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      1. > So perhaps we could expect a lot of jobs to open up in designing automated systems, at least for as long as it took to get those systems going?

        Maybe, but I don’t think enough to make a difference. One good automated system designer can put thousands of labourers out of a job.

        The nut thing is fascinating, thanks for sharing.

        > Anyhow, raising the minimum wage doesn’t necessarily lead to greater unemployment.

        Today’s markets are not perfectly efficient, but they’re close; profit margins in a lot of industries are pretty thin. I might accept that companies employing minimum-wage workers could afford to pay e.g. 10% more, but at some point it becomes a choice between employing fewer people and going out of business.

        > It means the people receiving the wages have more disposable income to flow around the economy, as opposed to a few hyper-wealthy whose assets are tied up in things like gold and fancy cars, where they don’t really stimulate anything.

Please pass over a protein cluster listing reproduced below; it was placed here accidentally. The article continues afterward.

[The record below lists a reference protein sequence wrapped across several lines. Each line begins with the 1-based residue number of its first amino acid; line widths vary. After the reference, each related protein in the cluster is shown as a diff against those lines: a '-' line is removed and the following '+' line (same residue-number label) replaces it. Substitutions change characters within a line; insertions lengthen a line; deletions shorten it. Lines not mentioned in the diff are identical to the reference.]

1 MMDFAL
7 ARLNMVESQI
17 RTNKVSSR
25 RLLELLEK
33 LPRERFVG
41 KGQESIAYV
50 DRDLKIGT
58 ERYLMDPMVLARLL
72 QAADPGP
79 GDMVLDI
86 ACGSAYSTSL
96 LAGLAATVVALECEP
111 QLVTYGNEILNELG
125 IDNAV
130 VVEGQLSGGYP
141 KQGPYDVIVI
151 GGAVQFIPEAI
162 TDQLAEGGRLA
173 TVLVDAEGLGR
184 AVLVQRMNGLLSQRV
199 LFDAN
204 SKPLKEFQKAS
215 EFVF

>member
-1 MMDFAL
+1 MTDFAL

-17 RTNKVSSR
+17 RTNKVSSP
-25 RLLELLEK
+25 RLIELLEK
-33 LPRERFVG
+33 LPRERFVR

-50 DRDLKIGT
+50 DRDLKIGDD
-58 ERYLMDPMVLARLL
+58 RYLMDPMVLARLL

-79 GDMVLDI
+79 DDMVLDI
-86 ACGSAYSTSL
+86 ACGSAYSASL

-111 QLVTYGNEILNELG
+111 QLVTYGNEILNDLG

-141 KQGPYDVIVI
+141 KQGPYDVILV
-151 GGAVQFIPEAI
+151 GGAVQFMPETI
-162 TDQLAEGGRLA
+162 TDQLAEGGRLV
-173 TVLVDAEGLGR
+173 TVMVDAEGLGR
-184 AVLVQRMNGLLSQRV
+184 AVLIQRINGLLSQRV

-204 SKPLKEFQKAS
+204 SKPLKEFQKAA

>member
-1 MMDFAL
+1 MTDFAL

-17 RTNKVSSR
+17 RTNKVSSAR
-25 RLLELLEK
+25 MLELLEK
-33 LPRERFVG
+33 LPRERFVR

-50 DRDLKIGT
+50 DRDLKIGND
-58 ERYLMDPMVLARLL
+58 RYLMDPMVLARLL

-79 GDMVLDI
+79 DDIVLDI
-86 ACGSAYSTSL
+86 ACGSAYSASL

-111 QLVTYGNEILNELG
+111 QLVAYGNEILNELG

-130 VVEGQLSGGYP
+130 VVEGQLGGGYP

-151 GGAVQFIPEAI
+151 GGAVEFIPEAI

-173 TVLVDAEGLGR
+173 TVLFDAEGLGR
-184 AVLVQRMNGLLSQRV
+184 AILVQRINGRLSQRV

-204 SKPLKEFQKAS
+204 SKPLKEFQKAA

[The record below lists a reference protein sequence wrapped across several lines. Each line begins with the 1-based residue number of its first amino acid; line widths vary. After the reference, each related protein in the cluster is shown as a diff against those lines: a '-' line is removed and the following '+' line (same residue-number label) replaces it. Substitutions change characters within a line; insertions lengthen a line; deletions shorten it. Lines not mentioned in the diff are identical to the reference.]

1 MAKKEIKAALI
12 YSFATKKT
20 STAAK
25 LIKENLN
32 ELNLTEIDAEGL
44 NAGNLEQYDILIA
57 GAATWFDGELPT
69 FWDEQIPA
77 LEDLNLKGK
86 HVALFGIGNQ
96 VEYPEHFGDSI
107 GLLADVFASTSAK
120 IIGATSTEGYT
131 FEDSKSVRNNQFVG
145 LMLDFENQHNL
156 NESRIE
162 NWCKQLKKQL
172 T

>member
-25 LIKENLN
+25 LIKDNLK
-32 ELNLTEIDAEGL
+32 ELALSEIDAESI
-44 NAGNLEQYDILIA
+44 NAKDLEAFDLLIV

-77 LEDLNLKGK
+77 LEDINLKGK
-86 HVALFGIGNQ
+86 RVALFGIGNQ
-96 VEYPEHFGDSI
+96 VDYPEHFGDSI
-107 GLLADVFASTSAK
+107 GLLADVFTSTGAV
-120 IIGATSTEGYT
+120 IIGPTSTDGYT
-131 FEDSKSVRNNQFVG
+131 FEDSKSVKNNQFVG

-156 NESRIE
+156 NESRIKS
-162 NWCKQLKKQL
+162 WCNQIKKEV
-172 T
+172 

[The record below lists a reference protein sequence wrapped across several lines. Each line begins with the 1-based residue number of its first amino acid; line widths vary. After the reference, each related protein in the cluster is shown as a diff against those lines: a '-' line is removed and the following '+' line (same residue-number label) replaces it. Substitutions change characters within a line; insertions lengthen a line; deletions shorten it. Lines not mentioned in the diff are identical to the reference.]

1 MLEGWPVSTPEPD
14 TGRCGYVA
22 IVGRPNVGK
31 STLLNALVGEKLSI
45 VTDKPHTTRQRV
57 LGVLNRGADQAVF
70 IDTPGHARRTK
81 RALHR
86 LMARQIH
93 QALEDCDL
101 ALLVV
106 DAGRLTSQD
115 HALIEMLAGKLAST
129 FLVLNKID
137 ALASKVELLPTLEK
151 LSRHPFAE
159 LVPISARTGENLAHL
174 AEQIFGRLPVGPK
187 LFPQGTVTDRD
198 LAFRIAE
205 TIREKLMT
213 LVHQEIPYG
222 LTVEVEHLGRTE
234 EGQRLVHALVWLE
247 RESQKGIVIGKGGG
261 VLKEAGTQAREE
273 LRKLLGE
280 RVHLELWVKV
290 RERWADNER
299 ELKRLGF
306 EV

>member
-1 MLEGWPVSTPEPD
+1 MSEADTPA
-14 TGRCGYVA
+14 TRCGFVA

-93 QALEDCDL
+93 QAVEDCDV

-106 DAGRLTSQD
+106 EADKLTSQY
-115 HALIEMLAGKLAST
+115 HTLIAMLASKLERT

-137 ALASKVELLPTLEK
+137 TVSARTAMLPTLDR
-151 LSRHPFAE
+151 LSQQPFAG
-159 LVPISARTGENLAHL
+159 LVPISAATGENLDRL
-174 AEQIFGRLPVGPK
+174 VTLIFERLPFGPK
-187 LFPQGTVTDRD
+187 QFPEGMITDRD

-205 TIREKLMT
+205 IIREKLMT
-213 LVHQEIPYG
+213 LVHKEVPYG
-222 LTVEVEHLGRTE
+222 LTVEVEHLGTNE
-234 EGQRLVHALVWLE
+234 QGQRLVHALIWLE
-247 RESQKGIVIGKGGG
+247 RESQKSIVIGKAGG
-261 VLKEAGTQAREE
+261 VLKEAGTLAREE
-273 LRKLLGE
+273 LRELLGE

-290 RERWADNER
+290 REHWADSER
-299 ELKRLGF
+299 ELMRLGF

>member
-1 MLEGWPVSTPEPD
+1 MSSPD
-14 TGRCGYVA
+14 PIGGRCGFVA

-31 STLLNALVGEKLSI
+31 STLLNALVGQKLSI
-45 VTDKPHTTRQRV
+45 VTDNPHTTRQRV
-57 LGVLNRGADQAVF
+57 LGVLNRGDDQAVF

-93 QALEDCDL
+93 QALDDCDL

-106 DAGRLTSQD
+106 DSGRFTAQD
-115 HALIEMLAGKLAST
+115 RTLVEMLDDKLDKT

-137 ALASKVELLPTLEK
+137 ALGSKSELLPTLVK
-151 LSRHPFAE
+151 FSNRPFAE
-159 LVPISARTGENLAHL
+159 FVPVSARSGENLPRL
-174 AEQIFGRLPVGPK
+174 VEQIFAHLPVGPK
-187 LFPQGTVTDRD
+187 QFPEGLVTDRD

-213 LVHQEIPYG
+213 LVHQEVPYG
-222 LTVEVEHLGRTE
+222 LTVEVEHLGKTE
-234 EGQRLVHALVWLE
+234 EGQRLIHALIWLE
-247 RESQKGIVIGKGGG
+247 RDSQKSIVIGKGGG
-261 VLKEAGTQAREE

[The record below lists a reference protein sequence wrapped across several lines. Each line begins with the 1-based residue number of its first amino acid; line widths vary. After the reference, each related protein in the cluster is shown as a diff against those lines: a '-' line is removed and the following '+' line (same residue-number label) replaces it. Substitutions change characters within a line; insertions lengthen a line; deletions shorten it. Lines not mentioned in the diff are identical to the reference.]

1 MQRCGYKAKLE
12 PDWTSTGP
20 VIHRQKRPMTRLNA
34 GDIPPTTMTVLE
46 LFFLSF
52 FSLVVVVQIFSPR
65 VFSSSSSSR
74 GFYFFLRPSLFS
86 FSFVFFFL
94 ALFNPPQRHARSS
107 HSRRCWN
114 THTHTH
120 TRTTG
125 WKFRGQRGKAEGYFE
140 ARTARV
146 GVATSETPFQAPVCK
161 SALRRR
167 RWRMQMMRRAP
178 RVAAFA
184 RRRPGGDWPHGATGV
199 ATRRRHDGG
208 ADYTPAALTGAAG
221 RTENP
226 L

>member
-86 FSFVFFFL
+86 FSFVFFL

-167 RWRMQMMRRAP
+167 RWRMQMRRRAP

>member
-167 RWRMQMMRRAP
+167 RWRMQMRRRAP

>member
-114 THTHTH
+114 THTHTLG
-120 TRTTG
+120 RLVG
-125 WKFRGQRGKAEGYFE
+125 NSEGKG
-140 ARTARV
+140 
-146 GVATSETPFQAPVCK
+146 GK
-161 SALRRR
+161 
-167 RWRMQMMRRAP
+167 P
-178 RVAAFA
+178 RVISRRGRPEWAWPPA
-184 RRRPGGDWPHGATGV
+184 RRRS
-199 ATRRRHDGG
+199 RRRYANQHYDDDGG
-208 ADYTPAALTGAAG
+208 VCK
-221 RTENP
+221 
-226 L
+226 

Now we’re getting into deeper and more controversial economics, but a lot of the time paper wealth doesn’t actually translate into consumed resources. I mean sure, there’s a certain amount of fancy cars made with skilled labour that could be allocated to something more useful, but ultimately there are only so many hours a day you can consume for. The idle rich keep most of their wealth as investments, which means it’s going back into the economy as funding for new and growing businesses.

        > What if we didn’t need to work 8-hour days? If there’s that much unemployment and a lot of goods being produced at rock-bottom prices, maybe we could choose to work fewer hours? I know plenty of people who would rather have less money and more time.